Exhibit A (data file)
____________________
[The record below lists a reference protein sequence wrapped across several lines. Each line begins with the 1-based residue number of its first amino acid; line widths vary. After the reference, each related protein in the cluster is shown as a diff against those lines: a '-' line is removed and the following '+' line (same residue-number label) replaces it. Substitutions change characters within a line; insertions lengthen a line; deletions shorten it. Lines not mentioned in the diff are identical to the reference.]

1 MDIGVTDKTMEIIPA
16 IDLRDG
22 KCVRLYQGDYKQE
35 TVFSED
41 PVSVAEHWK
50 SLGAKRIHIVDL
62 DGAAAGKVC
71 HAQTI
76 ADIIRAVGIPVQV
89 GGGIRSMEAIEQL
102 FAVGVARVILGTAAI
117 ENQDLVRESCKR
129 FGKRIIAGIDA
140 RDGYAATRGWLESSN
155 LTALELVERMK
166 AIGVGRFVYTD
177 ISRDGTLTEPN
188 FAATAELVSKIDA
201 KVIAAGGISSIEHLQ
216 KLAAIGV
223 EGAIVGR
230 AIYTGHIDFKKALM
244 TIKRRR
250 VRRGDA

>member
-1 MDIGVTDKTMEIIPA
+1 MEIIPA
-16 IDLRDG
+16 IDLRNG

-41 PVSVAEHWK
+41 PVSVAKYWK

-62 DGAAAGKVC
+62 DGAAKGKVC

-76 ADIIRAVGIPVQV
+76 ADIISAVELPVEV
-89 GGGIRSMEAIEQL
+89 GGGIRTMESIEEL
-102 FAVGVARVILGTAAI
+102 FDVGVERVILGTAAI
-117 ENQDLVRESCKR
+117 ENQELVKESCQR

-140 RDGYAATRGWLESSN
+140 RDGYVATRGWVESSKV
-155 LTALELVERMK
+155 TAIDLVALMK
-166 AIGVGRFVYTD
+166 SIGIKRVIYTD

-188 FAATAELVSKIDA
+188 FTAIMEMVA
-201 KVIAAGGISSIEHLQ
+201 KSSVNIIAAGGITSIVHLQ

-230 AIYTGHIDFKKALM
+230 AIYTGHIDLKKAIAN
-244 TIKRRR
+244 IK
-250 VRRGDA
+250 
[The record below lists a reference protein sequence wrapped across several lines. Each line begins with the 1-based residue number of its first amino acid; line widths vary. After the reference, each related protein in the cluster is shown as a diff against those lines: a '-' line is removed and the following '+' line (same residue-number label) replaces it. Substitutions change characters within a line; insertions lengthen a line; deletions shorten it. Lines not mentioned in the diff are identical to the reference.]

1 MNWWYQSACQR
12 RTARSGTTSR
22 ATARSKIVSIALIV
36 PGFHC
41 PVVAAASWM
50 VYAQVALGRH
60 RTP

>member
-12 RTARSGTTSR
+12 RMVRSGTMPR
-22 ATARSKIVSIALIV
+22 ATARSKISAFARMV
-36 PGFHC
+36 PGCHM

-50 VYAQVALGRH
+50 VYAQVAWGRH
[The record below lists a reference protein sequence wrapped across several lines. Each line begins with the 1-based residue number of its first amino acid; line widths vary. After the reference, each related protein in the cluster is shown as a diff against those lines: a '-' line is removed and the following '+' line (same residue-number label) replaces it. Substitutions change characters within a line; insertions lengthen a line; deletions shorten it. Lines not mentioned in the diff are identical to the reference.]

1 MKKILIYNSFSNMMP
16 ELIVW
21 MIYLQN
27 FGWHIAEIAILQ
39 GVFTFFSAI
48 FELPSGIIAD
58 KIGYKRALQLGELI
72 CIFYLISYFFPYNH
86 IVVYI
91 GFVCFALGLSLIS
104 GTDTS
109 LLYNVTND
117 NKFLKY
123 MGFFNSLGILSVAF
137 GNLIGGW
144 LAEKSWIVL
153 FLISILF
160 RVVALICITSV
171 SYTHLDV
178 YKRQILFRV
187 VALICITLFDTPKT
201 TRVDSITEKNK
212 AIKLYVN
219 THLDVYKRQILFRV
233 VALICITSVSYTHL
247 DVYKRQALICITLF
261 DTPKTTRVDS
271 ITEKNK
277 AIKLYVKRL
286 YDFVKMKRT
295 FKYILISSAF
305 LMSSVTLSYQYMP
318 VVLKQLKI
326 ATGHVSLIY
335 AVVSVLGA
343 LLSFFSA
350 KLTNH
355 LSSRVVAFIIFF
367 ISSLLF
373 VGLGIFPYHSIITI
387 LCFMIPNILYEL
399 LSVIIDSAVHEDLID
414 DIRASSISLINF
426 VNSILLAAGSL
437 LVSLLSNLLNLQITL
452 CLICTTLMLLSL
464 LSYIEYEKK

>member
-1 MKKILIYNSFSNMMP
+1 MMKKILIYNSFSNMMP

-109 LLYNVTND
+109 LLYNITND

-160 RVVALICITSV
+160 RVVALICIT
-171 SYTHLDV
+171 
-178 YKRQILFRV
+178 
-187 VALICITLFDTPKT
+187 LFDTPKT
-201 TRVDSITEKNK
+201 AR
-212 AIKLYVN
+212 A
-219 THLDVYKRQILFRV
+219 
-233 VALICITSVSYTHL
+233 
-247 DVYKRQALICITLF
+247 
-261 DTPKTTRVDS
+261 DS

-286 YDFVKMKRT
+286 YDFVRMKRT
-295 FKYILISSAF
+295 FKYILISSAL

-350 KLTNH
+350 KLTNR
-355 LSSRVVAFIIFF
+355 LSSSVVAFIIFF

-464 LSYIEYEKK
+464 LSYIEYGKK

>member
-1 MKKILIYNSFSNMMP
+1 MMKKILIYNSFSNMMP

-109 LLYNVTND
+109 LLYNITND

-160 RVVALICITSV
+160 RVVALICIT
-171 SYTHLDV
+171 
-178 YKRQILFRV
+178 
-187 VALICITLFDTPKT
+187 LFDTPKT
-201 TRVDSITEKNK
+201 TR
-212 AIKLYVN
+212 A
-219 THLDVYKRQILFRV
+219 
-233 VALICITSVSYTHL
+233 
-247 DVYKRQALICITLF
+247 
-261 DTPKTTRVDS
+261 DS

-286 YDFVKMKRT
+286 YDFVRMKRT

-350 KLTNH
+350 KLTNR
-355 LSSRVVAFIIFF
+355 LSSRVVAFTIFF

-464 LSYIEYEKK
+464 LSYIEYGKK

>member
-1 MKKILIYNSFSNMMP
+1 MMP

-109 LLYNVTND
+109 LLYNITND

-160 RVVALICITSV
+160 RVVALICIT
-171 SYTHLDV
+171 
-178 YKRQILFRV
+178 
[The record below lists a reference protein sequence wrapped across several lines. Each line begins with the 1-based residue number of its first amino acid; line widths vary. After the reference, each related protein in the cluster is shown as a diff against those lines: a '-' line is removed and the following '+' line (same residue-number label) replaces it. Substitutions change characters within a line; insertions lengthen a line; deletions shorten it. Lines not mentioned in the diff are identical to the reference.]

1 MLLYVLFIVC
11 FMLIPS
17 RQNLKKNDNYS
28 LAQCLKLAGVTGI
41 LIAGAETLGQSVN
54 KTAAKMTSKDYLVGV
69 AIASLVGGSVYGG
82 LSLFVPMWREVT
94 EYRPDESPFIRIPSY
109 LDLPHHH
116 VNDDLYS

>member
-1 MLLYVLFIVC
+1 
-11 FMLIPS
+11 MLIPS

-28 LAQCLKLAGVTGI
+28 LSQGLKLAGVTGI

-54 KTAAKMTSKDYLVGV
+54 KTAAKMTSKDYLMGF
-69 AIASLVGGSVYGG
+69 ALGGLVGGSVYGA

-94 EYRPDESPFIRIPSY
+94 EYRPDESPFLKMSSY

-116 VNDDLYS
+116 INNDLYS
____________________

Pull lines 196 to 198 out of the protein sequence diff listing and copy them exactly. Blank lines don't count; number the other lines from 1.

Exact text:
+109 LLYNITND

-160 RVVALICITSV
+160 RVVALICIT